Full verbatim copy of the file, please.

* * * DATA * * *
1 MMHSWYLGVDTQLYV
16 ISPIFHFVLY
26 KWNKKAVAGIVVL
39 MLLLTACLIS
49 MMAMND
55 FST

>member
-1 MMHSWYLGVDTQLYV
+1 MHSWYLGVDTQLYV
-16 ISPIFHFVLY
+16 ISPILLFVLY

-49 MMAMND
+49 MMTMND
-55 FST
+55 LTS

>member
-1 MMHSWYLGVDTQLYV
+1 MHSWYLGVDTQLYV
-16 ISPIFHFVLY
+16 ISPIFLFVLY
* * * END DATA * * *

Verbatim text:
1 MMHSWYLGVDTQLYV
16 ISPIFHFVLY
26 KWNKKAVAGIVVL
39 MLLLTACLIS
49 MMAMND
55 FST

>member
-1 MMHSWYLGVDTQLYV
+1 MHSWYLGVDTQLYV
-16 ISPIFHFVLY
+16 ISPILLFVLY

-49 MMAMND
+49 MMTMND
-55 FST
+55 LTS

>member
-1 MMHSWYLGVDTQLYV
+1 MHSWYLGVDTQLYV
-16 ISPIFHFVLY
+16 ISPIFLFVLY